Humberston Fitties is one of the few surviving ‘plotland’ developments in the country.
The site is bordered by the River Humber to the east with a natural barrier of sand dunes. The adjacent foreshore is part of a Site of Special Scientific Interest (SSSI). The natural environment is key to the character of the site.
This Heritage asset currently consists of 320 ‘chalets’ over a 2.66-hectare site. Residents number around 450, with additional holiday makers hiring chalets. An Article 4 conservation order was placed on the site in 1996. This was in an effort to stop the modernisation of the chalets which was taking place as residents sought to create sturdier buildings. Now, we can still see the prefab buildings of the 1940s, along with a few more modern brick bungalows that appeared before the conservation order was placed.
People have been drawn to the coastal sand dunes of the saltmarsh area, known as ‘the Fitties’, since the time around the First World War. Locals flocked to the area, bringing tents, to spend weeks out in the dunes, enjoying the beach. During this period the Fitties was also used for billeting soldiers stationed in the nearby Haile Sands Fort.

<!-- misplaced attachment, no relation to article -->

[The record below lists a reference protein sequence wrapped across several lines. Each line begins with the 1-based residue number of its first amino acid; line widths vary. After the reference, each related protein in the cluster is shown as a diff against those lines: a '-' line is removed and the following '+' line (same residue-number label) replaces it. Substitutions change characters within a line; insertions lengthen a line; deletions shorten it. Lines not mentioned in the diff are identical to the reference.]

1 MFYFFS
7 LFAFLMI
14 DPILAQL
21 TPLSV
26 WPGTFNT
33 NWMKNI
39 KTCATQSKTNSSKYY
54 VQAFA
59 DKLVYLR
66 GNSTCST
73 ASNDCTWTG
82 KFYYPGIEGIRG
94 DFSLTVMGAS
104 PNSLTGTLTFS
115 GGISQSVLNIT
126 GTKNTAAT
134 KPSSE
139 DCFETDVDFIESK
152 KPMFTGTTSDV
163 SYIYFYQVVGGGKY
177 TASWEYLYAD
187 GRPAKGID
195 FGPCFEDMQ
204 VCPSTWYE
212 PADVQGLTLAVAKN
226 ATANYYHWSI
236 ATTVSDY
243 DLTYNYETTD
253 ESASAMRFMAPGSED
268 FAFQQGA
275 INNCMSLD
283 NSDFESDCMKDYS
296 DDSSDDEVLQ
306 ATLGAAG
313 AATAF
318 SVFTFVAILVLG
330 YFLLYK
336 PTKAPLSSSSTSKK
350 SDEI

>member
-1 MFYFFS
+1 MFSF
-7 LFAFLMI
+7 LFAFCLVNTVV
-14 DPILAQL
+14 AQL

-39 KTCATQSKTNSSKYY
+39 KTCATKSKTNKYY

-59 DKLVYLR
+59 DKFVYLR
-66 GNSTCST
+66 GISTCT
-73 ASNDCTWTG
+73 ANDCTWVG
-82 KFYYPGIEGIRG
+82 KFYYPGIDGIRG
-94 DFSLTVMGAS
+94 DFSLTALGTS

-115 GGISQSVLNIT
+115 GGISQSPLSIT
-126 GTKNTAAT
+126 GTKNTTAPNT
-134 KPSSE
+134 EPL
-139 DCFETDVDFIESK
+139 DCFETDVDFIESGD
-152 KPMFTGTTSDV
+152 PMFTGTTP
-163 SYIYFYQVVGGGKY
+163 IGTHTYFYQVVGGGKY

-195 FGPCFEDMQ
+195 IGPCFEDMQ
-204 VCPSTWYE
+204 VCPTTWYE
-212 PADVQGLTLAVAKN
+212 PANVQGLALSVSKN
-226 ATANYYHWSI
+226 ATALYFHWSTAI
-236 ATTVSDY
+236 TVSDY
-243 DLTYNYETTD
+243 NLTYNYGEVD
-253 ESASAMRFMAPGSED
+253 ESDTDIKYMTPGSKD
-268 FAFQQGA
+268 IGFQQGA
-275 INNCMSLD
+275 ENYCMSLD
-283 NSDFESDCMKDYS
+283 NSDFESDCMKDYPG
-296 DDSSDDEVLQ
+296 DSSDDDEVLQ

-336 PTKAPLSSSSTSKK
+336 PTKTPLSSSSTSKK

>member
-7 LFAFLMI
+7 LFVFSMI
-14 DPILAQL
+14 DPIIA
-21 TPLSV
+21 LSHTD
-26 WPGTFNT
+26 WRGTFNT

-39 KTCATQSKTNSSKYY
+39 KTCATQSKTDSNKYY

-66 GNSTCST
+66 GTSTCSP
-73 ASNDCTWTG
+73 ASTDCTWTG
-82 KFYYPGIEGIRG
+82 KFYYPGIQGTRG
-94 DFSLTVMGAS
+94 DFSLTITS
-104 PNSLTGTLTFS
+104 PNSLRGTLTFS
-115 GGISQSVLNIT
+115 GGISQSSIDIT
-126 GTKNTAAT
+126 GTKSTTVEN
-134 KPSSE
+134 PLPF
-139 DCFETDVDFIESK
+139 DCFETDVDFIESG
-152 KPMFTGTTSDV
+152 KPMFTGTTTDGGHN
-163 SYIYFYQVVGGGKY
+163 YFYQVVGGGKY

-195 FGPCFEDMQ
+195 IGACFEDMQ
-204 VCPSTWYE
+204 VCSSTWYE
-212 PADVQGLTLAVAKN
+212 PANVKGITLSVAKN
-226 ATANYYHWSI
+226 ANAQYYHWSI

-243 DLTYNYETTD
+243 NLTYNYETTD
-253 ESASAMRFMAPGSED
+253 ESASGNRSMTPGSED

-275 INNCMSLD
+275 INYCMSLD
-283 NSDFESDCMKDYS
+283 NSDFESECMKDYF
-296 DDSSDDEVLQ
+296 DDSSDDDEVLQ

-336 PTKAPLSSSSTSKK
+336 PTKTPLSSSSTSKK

Post war, local families came and set up camp for the whole summer, their menfolk cycling back into Town for work, whilst the women and children enjoyed a simplistic life outdoors, playing on the beach, gossiping and cooking communal meals for when their hungry men returned in the evening. Tents evolved into shacks and basic chalets and a various assortment of accommodation arrived in the shape of converted buses, railway carriages and beach huts.
During the Second World War the site was used by the military to protect our sea defences. Once peace was regained, the holiday makers returned and thus started a new era as holiday homes become more permanent structures, reflecting a unique look. Water standpipes were installed and families became a community with collective responsibility for cooking, chores and enjoying the beach.
Families would come together to spend holidays and weekends together here at the Fitties. Friends and extended families would join until chalets were bursting at the seams; gardens full of tents provided extra beds. Women folk would spend hours cooking away on primus stoves and open fires to feed crowds of people. The men and the boys would collect firewood from the beach and surrounding woods.